This edition of the Weekly Rate Minder has the latest, best rates for Canadian mortgages. At Dominion Lending Centres, we work on your behalf to find the mortgage that suits your needs. Best of all — our service is free.* It’s the selected lender that pays us and YOU get the best rate. *(O.A.C., E.&O.E.)

• Our Best National Rates
• Explore Mortgage Scenarios with Helpful Calculators on http://www.traceyrobinson.ca

Terms Bank Rates Our Rates
6 Month 3.14% 3.10%
1 YEAR 2.89% 2.29%
2 YEARS 2.84%

2.19%

3 YEARS 3.39% 2.25%
4 YEARS 3.89% 2.49%
5 YEARS 4.64% 2.54%
7 YEARS 5.30% 3.39%
10 YEARS 6.10% 3.84%

Rates are subject to change without notice. *OAC E&OE

 

Prime Rate is 2.70%


Variable rate mortgages from as low as Prime minus 0.65%

 Please note that rates shown above are subject to change without notice. The rates shown are  posted rates and the actual rate you receive may be different, depending upon your personal financial situation. “Some conditions may apply. Rates may vary from Province to Province. Rates subject to change without notice. *O.A.C. E.& O.E.” Check with your Dominion Lending Centres Mortgage Professional for full details and to determine what rate will be available for you.

*O.A.C., E.& O.E.

 

  • We are Canada’s largest and fastest-growing mortgage brokerage!
  • We have more than 2,200 Mortgage Professionals from more than 350 locations across the country!
  • Our Mortgage Professionals are Experts in their field and many are ranked among the best nationally.
  • We work for you, not the lenders, so your best interests will always be our number one priority.
  • We have more than 100 mortgage programs, making it easy to choose the best fit for your unique situation.
  • We close loans in all 10 provinces and 3 territories.
  • We can process your mortgage in as few as 7 days.
  • We are the preferred mortgage lender for several of Canada’s top companies.
  • Dominion Lending Centres’ Mortgage Professionals are available anytime, anywhere, evenings and weekends – and we’ll even come to you!
9 Sep

No changes in Bank of Canada Rate

General

Posted by: Tracey Robinson

No Surprises From the Bank of Canada

Bank of Canada 
 
As expected, the Bank of Canada refrained from cutting interest rates at today’s policy meeting. The recent economic news has shown a marked improvement, precluding the Bank from following on the previous two rate cuts this year. The key policy overnight rate is only 50 basis points (one-half of one percentage points) and another 25 basis point (bp) cut would only reduce the Bank’s ability to take action, if needed, in the future.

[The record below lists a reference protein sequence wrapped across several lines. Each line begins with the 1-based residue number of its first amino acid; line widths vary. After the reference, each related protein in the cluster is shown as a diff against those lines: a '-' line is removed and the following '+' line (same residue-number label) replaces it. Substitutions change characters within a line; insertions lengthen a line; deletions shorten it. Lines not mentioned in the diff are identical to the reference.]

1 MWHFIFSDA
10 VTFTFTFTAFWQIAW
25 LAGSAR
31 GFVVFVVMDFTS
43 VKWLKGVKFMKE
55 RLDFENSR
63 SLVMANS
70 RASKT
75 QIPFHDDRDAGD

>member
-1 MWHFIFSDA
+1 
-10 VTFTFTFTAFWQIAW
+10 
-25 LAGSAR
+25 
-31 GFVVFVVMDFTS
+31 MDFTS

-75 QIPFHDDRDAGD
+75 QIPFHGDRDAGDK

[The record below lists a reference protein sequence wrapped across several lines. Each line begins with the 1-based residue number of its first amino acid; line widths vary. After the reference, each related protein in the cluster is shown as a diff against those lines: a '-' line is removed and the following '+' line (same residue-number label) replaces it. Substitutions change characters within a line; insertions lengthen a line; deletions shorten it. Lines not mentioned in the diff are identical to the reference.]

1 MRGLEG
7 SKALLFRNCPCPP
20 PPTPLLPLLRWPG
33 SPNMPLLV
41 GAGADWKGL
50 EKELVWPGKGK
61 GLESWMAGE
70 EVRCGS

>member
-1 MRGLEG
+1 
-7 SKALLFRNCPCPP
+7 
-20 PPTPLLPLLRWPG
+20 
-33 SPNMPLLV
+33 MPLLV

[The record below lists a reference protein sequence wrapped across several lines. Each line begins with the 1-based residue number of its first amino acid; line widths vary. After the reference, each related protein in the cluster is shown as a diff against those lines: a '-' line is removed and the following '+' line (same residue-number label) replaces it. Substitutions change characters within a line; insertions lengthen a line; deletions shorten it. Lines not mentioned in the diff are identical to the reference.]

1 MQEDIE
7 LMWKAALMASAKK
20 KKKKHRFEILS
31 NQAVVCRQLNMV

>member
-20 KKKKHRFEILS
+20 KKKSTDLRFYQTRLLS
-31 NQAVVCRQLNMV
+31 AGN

The slowdown in the Canadian economy in the first half of this year had nothing to do with interest rates and had everything to do with the massive decline in oil prices. As the Bank has noted, “financial conditions are accommodative and provide considerable support to economic activity”.

In addition, a 25 bp rate cut would only translate into a 12-to-15 bp cut in mortgage and other consumer and business borrowing rates, as we have seen with the January and July cuts. The reason is the cost of funds for the lenders has risen relative to risk-free government five-year bond yields–normally linked to mortgage rates–as investors risk appetites have declined. This rise in so-called credit spreads reduces the stimulative effect  of any rate cut by the Bank of Canada. 

Moreover, the interest-sensitive sectors of the Canadian economy–housing, autos and other durable goods purchases–are already booming. Business investment has declined sharply, but only in the oil patch, which would not be reversed by lower interest rates. Another rate cut would only encourage increased household indebtedness and, at the margin, make little difference. 

The good news is that the U.S. economy has rebounded sharply from the first quarter slowdown, with second quarter growth of 3.7 percent surprising on the high side. This has helped to boost Canadian exports, particularly for autos and aircraft. As the Bank expected, the weaker Canadian dollar has spurred the demand for Canadian products in the U.S. and elsewhere.

To be sure, the Chinese economy has slowed, putting downward pressure on certain commodity prices important to Canada’s exports, but the pick up in the U.S. has finally provided a meaningful offset.

The Bank of Canada is at last seeing the stimulative effects of its earlier rate cuts and is confident that the five-month decline  in economic activity has halted with the stronger-than-expected 0.5 percent growth in June. The increase in June was broad-based. Also, more recent data show a strong uptick in employment growth. Third quarter GDP growth is in train to meet or exceed the Bank’s forecast of 2.5 percent, a welcome reversal of the first-half slide. 

While core inflation has been about 2 percent, the Bank judges that the underlying trend in inflation remains at about 1.5 to 1.7 percent. 

To be sure, the heightened volatility in financial markets, the slowdown in emerging economies and the potential further decline in oil prices will keep the Bank ever watchful. If the rebound in economic activity peters out later this year, which I doubt, the Bank will act quickly to cut rates once again. The next policy announcement date is October 21, just two days after the Federal election.

Dr. Sherry Cooper
Chief Economist, Dominion Lending Centres

8 Sep